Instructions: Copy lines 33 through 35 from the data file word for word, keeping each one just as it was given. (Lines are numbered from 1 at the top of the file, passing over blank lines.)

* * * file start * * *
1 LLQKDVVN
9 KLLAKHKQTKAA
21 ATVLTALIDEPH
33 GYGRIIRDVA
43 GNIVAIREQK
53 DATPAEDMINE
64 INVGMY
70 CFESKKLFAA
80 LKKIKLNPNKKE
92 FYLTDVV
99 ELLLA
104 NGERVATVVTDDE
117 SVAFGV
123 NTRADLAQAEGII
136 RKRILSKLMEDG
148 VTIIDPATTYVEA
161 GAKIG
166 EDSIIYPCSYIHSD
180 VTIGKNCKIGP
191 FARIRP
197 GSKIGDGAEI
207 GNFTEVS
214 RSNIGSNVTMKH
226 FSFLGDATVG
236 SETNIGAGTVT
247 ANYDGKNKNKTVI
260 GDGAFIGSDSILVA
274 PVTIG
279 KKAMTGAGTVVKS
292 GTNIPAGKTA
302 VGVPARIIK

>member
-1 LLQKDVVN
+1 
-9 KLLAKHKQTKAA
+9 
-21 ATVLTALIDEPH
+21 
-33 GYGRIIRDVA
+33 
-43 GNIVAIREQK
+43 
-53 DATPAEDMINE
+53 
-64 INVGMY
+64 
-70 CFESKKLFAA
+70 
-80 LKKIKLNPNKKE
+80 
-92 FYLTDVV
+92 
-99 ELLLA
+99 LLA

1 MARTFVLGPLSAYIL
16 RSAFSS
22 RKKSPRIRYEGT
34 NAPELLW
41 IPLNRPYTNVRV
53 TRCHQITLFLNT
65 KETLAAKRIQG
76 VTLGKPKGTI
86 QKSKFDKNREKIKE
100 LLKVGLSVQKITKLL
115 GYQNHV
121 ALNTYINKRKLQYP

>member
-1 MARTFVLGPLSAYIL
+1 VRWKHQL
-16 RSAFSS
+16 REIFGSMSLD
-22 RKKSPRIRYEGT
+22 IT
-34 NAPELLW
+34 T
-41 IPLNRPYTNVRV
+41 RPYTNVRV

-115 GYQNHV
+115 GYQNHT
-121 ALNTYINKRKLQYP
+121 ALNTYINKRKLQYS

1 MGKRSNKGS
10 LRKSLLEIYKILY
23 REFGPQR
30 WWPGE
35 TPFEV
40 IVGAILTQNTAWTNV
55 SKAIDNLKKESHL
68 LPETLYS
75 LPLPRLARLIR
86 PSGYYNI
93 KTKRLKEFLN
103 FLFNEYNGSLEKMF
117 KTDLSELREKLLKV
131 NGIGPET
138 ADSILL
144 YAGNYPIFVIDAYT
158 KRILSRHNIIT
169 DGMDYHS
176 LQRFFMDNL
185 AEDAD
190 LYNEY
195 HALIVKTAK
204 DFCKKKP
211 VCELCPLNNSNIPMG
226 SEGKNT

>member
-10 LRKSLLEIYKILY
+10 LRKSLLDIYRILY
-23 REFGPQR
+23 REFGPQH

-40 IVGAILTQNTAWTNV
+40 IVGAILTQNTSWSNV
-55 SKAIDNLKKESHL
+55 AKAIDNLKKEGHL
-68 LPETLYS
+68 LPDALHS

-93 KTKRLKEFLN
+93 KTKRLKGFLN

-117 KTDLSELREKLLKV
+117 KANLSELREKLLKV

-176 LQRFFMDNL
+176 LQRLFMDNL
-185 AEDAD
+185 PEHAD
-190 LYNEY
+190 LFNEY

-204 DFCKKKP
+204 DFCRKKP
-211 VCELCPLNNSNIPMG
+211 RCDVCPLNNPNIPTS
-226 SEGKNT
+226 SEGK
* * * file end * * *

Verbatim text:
-1 LLQKDVVN
+1 
-9 KLLAKHKQTKAA